Some people will try to manipulate the shape of a part of their face by pulling or pushing it in a specific direction. They might get up from watching TV several times an hour and go to the bathroom mirror to stare at those protruding ears and try to push them back.

Believe it or not, when I was a teenager, I thought my ears stuck out too far. So, every night before going to bed I used scotch tape to pin my ears back. News flash: it didn’t help.

Then there are even more extreme manifestations of body checking that might raise red flags. Going through old photos and obsessing about how your body has changed over the years is taking one step further in the wrong direction.

Constantly trying to gain approval from others that your body is okay can be another sign that you are spending too much time obsessing about your body. This can get a little annoying to your friends and colleagues as well.

All kidding aside, these are signs that body checking is becoming obsessive. If body checking becomes a preoccupation that begins to disrupt your daily life, that’s a definite red flag.

Body Checking in Teens

Recent trends on TikTok have caught the attention of mental health professionals. There are several trends actually, and several are particularly worrisome. One trend involves young teen girls trying to encircle their waist with their hands. You can see an example of this trend here:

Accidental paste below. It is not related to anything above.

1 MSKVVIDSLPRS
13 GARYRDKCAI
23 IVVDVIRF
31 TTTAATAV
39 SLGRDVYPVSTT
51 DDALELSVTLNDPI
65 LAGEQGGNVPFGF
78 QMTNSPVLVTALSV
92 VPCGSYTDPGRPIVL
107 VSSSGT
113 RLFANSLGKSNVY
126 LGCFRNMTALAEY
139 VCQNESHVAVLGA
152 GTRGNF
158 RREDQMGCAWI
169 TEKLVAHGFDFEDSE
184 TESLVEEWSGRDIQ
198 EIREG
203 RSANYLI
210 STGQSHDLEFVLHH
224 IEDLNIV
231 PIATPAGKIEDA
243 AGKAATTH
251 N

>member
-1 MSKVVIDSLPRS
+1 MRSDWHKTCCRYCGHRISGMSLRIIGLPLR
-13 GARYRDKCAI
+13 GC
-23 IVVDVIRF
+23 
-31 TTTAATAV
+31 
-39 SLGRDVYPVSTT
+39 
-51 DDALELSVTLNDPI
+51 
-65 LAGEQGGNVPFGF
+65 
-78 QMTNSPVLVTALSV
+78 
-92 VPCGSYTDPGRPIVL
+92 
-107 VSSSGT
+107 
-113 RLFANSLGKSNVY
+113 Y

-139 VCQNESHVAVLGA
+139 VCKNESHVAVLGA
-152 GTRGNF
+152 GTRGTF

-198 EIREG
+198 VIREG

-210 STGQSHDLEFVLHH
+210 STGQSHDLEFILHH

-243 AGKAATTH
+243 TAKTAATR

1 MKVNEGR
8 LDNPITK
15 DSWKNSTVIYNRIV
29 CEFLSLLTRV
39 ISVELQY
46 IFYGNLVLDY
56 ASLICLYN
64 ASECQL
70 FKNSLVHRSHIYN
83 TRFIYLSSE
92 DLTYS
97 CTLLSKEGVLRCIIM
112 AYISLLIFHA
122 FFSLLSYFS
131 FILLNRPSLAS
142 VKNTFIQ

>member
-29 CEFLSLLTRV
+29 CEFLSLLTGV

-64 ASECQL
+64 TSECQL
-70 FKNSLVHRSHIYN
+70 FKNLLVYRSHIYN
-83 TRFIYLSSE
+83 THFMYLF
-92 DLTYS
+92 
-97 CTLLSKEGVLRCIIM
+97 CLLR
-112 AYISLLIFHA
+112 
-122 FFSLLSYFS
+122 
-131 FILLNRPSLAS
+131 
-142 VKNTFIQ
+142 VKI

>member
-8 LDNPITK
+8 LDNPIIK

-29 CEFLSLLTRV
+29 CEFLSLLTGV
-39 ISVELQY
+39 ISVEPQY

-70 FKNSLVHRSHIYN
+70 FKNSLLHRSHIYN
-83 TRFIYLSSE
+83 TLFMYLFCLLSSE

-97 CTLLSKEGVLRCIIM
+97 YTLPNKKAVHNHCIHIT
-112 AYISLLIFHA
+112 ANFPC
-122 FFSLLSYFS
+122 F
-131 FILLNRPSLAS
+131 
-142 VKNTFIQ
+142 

Waist obsession has gained a large following. The hashtag #smallwaist on TikTok has over 700 million views. That’s roughly 10% of the world’s total population. Other trends are growing by the day and racking up viewer numbers that are even more astonishing. For instance, the hashtag #sideprofile has over 1.2 billion views.

These videos perpetuate feelings of being inadequate in many young viewers. Teens are already at a highly sensitive age. These videos are creating a distorted body image that can be very damaging to their self-concept.

Browsing through the comments gives us more reason to take notice. Many viewers comment that they will not eat for the rest of the day. Others reveal feelings of shame and embarrassment because their body’s shape doesn’t match what they see in the video. Feeling this kind of shame is just not healthy. And just not right.

These videos and the sentiments expressed by young adults are very concerning to the mental health community. Given that teens can become especially obsessed with their physical appearance and gaining social approval, we all need to take notice.

Reasons for Body Checking

body checking meaning


As stated in the beginning, we live in an appearance-obsessed culture. The media creates highly unrealistic standards of beauty that 99% of us can’t possibly meet. This sets the stage for body checking for a whole host of reasons.

Some people check themselves in the mirror because they are off to work or about to go on a date. No problem there. Your colleagues and romantic partner will probably appreciate the effort.